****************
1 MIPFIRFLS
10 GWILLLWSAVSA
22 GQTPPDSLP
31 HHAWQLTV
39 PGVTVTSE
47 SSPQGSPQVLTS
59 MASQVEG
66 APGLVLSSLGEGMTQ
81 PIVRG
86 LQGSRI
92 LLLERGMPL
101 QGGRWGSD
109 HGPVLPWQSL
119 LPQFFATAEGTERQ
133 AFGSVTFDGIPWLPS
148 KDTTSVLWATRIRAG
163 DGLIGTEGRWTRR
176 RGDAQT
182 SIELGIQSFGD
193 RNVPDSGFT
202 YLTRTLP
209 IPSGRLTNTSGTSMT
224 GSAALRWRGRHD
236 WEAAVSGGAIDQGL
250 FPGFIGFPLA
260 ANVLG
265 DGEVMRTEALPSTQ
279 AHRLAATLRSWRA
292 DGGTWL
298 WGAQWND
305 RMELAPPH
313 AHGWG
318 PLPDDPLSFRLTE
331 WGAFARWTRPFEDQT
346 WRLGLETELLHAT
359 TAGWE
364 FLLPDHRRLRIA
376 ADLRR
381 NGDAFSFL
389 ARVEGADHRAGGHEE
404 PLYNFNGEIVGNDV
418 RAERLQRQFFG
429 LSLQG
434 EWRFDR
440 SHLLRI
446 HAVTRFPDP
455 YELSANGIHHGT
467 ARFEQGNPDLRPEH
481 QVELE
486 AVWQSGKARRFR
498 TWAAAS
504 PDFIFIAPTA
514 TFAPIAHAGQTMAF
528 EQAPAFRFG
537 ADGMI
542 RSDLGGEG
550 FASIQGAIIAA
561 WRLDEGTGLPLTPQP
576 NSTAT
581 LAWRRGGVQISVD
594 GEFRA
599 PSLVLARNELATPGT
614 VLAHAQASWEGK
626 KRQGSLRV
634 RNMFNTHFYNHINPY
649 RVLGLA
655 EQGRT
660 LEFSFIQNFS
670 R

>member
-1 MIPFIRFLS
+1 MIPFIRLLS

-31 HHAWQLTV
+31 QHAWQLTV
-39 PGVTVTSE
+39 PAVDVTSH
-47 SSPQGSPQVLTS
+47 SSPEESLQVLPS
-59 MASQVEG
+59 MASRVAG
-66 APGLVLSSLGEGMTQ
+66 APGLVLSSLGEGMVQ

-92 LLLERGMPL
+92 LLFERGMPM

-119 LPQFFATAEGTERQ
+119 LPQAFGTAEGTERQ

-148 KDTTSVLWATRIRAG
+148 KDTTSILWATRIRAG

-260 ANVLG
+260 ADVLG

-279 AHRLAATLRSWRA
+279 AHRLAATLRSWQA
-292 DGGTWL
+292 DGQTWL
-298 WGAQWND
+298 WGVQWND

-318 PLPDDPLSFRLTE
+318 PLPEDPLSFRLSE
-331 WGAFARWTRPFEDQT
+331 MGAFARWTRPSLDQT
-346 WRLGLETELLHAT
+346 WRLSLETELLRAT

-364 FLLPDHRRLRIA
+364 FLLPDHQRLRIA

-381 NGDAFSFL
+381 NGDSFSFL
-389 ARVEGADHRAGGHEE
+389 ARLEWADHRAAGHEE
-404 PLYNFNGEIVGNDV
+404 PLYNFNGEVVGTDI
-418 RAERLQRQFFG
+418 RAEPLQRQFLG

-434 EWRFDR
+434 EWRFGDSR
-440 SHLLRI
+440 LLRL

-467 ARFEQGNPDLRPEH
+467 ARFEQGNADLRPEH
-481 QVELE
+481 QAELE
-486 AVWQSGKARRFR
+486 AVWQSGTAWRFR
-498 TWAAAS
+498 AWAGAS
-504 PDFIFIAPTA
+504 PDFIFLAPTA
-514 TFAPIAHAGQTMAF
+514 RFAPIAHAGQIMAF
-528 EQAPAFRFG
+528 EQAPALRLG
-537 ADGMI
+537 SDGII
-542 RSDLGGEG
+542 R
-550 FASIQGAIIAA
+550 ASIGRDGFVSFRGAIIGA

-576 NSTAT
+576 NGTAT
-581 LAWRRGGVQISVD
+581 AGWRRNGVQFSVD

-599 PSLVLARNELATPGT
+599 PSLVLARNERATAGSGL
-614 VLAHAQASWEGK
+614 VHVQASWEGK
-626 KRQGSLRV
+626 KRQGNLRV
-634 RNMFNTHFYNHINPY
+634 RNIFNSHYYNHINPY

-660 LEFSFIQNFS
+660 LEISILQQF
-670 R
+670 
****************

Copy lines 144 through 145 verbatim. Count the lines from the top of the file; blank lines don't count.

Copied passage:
+614 VHVQASWEGK
-626 KRQGSLRV